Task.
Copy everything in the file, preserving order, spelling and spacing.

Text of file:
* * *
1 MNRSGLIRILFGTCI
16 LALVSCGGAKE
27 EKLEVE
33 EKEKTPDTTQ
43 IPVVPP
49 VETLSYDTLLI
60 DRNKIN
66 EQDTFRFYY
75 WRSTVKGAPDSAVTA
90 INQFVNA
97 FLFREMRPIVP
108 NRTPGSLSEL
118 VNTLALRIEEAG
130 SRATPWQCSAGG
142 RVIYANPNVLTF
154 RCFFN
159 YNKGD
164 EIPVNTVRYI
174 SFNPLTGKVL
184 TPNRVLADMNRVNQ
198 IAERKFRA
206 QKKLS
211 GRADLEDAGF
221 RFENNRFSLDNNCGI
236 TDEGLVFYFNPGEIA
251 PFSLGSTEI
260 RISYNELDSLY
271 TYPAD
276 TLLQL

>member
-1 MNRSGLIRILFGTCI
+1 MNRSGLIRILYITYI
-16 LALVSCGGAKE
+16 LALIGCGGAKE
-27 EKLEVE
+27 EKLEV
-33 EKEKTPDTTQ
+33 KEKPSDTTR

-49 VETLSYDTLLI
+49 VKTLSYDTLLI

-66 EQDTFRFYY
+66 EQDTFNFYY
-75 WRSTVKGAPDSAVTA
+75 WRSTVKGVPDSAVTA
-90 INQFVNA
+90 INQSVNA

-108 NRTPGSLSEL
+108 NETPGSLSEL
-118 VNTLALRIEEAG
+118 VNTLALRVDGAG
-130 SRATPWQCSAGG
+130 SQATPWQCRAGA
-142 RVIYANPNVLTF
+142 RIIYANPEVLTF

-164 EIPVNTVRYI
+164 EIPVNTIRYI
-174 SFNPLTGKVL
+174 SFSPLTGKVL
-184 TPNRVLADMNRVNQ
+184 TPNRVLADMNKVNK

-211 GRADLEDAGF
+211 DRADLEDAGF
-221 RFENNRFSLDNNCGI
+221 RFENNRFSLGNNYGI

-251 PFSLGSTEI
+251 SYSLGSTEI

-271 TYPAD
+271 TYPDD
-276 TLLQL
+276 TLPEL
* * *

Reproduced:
1 MNRSGLIRILFGTCI
16 LALVSCGGAKE
27 EKLEVE
33 EKEKTPDTTQ
43 IPVVPP
49 VETLSYDTLLI
60 DRNKIN
66 EQDTFRFYY
75 WRSTVKGAPDSAVTA
90 INQFVNA
97 FLFREMRPIVP
108 NRTPGSLSEL
118 VNTLALRIEEAG
130 SRATPWQCSAGG
142 RVIYANPNVLTF
154 RCFFN
159 YNKGD
164 EIPVNTVRYI
174 SFNPLTGKVL
184 TPNRVLADMNRVNQ
198 IAERKFRA
206 QKKLS
211 GRADLEDAGF
221 RFENNRFSLDNNCGI
236 TDEGLVFYFNPGEIA
251 PFSLGSTEI
260 RISYNELDSLY
271 TYPAD
276 TLLQL

>member
-1 MNRSGLIRILFGTCI
+1 MNRSGLIRILYITYI
-16 LALVSCGGAKE
+16 LALIGCGGAKE
-27 EKLEVE
+27 EKLEV
-33 EKEKTPDTTQ
+33 KEKPSDTTR

-49 VETLSYDTLLI
+49 VKTLSYDTLLI

-66 EQDTFRFYY
+66 EQDTFNFYY
-75 WRSTVKGAPDSAVTA
+75 WRSTVKGVPDSAVTA
-90 INQFVNA
+90 INQSVNA

-108 NRTPGSLSEL
+108 NETPGSLSEL
-118 VNTLALRIEEAG
+118 VNTLALRVDGAG
-130 SRATPWQCSAGG
+130 SQATPWQCRAGA
-142 RVIYANPNVLTF
+142 RIIYANPEVLTF

-164 EIPVNTVRYI
+164 EIPVNTIRYI
-174 SFNPLTGKVL
+174 SFSPLTGKVL
-184 TPNRVLADMNRVNQ
+184 TPNRVLADMNKVNK

-211 GRADLEDAGF
+211 DRADLEDAGF
-221 RFENNRFSLDNNCGI
+221 RFENNRFSLGNNYGI

-251 PFSLGSTEI
+251 SYSLGSTEI

-271 TYPAD
+271 TYPDD
-276 TLLQL
+276 TLPEL